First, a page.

The “yeah but they said...” chorus is robust as unrepresented new home buyers learn hard lessons during construction. The value of an experienced buyer’s agent as an advocate when building a home cannot be understated. Especially now, and especially since the cost of representation is borne by the builder. Remember, the agent on site works for the builder only. Builders sign contracts with the site broker, they pay a set percentage on every sale. Need to verify that? Ask the site agent to show where the credit for not using a buyer’s agent is specifically written on the contract.
Speaking of contracts, know that builder contracts are written to protect them solely and allow them complete latitude at every stage of the build. The majority of new home buyers have no idea what they are signing because they don’t know what to ask, don’t require the contract to be thoroughly reviewed before signing and/or don't fully understand what the language means. For example:
We Rep ONLY the Builder
It cannot be said enough and there it is in PLAIN SIGHT yet again. Come in, have a drink and bag of chips….we’re so excited to have you in the community…sign right here. Then a few weeks later when it's hitting the fan... "Nice to see you...remember, we represent the builder…we can ask about blah blah blah but….”. After a few lip service emails and shuffled papers..."sorry...yeah the builder said they can't do that". Of course they can't; what juice does the buyer have, what can they do to bring any heat? With no buyer agent, who's rattling any cages?
Changes? We Do What We Want
Custom? Of course! Pick either the white or off white garage door. Many buyers are expected to largely complete selections before the shovel hits the dirt. Change orders? Hundreds of dollars IF allowed. Note the language above, how many times does it say “absolute right” and “sole discretion”? Builders even have the ability to change materials without consent. Of course the site agent will let you know after the fact.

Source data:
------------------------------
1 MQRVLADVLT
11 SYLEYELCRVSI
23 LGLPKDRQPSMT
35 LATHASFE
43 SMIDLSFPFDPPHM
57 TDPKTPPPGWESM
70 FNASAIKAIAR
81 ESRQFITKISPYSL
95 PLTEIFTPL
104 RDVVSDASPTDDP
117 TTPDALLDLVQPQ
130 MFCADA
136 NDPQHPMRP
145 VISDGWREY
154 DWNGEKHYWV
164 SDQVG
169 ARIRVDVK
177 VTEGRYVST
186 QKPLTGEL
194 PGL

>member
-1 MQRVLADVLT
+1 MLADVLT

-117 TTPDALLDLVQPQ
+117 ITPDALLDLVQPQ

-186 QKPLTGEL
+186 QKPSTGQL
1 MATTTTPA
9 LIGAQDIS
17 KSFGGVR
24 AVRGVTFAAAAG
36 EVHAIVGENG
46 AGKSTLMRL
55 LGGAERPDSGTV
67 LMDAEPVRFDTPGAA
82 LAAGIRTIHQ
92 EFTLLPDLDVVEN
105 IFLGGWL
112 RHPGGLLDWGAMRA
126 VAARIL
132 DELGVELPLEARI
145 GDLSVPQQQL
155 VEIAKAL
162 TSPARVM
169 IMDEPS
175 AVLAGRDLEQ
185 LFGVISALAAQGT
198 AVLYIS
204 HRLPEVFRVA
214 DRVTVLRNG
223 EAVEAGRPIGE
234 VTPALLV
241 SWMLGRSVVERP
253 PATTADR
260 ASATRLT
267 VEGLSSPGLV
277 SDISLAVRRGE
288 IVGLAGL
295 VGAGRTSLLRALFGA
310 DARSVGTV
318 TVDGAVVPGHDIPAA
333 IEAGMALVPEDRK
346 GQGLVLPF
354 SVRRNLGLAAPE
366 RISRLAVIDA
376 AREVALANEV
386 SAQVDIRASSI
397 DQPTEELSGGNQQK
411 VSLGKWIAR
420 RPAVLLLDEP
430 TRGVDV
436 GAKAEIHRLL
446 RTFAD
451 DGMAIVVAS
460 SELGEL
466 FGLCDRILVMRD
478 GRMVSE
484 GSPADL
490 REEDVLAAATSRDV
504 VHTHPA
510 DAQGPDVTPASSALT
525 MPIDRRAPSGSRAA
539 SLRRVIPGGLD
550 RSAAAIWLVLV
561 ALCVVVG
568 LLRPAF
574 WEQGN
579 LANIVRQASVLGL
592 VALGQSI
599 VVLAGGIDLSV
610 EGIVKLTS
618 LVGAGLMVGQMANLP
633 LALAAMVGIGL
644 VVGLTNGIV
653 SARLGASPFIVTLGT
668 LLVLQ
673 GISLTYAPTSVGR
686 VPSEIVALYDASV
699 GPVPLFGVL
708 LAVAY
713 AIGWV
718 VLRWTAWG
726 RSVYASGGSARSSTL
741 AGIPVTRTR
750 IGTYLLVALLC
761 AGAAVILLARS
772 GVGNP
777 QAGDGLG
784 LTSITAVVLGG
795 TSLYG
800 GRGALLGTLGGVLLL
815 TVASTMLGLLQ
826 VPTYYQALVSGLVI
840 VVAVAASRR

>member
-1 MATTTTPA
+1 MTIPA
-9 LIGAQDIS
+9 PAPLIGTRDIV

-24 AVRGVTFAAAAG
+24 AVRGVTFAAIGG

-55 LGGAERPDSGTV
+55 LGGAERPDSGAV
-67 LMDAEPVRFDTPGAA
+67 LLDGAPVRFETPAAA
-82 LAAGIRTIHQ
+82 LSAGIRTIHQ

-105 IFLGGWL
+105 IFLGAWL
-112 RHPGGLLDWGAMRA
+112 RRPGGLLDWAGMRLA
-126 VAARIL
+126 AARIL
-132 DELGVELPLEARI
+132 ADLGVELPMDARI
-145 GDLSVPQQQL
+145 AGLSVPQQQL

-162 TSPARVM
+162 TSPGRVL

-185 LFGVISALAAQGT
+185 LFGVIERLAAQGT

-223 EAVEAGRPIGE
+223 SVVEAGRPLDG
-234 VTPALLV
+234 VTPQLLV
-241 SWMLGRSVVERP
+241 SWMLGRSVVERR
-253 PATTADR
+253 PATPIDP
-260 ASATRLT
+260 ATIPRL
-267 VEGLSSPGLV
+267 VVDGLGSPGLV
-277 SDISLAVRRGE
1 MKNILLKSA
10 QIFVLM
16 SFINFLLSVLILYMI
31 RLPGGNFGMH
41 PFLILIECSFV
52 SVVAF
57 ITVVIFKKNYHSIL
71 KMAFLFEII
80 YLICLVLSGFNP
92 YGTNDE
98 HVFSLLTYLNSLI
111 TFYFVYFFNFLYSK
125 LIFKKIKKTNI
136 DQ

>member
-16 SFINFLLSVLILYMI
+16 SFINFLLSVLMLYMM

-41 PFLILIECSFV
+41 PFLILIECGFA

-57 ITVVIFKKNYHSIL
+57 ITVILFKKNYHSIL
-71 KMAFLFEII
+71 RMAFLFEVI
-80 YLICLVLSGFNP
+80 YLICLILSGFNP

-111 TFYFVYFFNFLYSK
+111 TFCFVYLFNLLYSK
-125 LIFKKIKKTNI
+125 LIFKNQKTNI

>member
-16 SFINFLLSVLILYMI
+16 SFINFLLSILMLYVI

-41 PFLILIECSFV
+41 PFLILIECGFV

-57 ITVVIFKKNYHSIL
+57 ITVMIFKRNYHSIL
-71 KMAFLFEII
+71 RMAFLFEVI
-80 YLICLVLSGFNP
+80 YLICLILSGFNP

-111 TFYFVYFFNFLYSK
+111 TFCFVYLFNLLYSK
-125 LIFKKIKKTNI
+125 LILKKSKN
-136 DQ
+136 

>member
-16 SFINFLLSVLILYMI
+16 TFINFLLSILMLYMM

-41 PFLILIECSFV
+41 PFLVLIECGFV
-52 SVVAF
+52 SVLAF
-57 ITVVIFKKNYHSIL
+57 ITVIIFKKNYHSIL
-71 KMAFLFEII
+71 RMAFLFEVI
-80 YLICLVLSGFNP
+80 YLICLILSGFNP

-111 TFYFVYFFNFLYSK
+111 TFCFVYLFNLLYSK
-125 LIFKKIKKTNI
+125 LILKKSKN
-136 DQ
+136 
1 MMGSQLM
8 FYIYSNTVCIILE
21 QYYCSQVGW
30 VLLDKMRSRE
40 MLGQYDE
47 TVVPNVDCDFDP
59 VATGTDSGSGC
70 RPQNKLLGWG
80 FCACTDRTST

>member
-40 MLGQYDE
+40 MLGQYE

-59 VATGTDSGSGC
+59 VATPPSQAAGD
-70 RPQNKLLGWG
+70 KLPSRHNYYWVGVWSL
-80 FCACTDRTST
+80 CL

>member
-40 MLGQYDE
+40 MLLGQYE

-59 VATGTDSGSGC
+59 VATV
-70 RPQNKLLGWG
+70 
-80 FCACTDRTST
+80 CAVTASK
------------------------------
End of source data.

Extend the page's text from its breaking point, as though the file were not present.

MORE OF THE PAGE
Appraisal Clause? LMAO
If the lender requires one and it comes in low, maybe the builder will lower the price. And maybe the Falcons will win a Super Bowl. Note that it’s clearly stated that a low appraisal does not excuse a buyer from performance; in other words, the buyer remains responsible. A work around might be to use the builder's "preferred lender" - seems to limit appraisal issues.
You Understand, Right?
The “it says it right here….and the buyer signed it” clause. In short – and as in every contract – if it’s not in writing and not in the contract, it doesn’t matter. But as seen above, even when it is, builders maintain ample wiggle room. Calls and inquiries come in constantly with familiar themes, “…they said we could do this…I was told they would allow that…” Well that falls into the above; unless it’s written into the contract it never happened. Like the awesome credit for not using a buyer’s agent often vanishes.
Going into a new home build and not fully understanding the process is financial suicide. Many contracts allow the builder to terminate if buyers become “unreasonable”. Examples are out there of builders terminating contracts, finishing a home and selling it for many thousands more than originally contracted. It’s no secret that quality of materials used and workmanship have declined; builders will adjust to reflect the increasing cost of materials, labor and land while maintaining profit margins. It’s just business and if buyers are lining up, the builders will and should serve them. The smart buyers however, bring along their skilled agent to oversee and ensure the project moves along as it should.
The Hank Miller Team puts 30+ years of full time sales & appraisal experience to work for you. Act with complete confidence & make sound, decisive real estate decisions. 678-428-8276 and firstname.lastname@example.orgNew Posted by Hank Miller on